- Vacation mode: Manages temperature while homeowners are away
- Sensors: Uses sensing technology to balance fluctuating temperatures throughout the home based on zone or occupancy
- Voice assistant compatibility: Integrates with voice assistant devices to manage temperature
Additionally, smart thermostats conduct automatic updates to ensure the system works properly with the latest algorithms for the highest energy savings.
Set the Unit to a Comfortable Temperature
When homeowners program their thermostats about 7° to 10° Fahrenheit below their typical setting for eight hours daily, they can save almost 10% on their heating and cooling costs.
During the winter months, homeowners can set their thermostats to approximately 68° F during the day and drop the temperature when sleeping or away.
In the summer, they can do the same but in reverse. Keep the thermostat at a higher setting so that the house is warmer during the day and cooler in the evening for better sleep.
Change Your Air Filter
Homeowners must change their air filters regularly to ensure they have an eco-friendly HVAC system. For one thing, a clogged air filter hinders proper airflow. Secondly, it can cause indoor pollution levels to rise.
The U.S. Environmental Protection Agency estimates that Americans spend 90% of their time inside their homes where air pollution levels are 2–5 times greater than outside. This is particularly dangerous for older adults or young children with respiratory conditions or cardiovascular disease.
Indoor pollutants that are of the most significant concern include the following:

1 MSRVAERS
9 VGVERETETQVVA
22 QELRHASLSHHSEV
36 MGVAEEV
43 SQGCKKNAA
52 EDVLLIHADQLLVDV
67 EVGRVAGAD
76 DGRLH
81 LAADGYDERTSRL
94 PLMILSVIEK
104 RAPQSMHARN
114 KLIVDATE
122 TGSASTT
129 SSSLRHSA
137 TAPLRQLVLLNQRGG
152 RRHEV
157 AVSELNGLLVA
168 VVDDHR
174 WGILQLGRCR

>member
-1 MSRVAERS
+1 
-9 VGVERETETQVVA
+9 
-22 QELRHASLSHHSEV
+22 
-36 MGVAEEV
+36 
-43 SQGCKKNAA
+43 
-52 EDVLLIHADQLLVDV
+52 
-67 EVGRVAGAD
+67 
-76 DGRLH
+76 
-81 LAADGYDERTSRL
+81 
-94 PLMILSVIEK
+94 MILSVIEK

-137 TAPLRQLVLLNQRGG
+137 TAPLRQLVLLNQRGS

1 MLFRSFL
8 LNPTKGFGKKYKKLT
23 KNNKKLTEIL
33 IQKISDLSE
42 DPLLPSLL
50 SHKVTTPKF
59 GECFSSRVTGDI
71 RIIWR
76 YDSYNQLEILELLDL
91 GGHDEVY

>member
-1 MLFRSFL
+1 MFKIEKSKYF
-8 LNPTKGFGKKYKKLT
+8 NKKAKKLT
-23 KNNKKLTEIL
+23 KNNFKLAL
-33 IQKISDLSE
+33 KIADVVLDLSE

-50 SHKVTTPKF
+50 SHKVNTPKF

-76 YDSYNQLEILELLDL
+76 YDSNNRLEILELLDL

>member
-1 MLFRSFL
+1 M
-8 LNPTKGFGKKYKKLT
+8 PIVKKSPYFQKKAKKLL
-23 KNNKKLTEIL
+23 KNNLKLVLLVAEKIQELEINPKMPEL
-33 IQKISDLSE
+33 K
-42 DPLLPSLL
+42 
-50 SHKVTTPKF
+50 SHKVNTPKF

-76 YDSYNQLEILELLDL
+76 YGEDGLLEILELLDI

- Particulate matter, cigarette and fireplace smoke and carbon monoxide from combustion sources
- Pet dander
- Mold and mildew
- Pesticides and cleaning products
- Lead paint in older homes
- Asbestos released from old insulation
- Volatile organic compounds (VOCs) found in paints and finishes
Air filters trap everything from dust to pet hair to fine particulate matter — meaning homeowners can improve their health when they change the air filters regularly.
Replacing air filters is a quick and easy chore that experts recommend doing at least every 30 days — every 50 days for those who suffer from bad allergies.
Maintenance is essential when upgrading your home’s HVAC. If homeowners didn’t have their units inspected in the past, starting when purchasing a new one is a good idea.
An AC inspection typically covers the following services:
- Changing out the air filters
- Cleaning the coils and looking for defects
- Examining the condensate pump and cleaning away dirt
- Inspecting the thermostat
- Wiping away debris and dirt from the unit
HVAC systems should have an annual tune-up in mid-spring to ensure optimal performance — this could cost between $75 and $200, although prices may vary depending on the unit type.
An HVAC service plan could help homeowners save money if they’re no longer under warranty. Service plans typically cover the inspection checklist plus necessary repairs at a discounted rate.
Save Energy and Money When You Upgrade Your Home’s HVAC
Homeowners should upgrade their home’s HVAC when their unit no longer works correctly or is reaching the end of its life span. An eco-friendly HVAC system ensures reduced energy consumption and more significant savings on utility bills.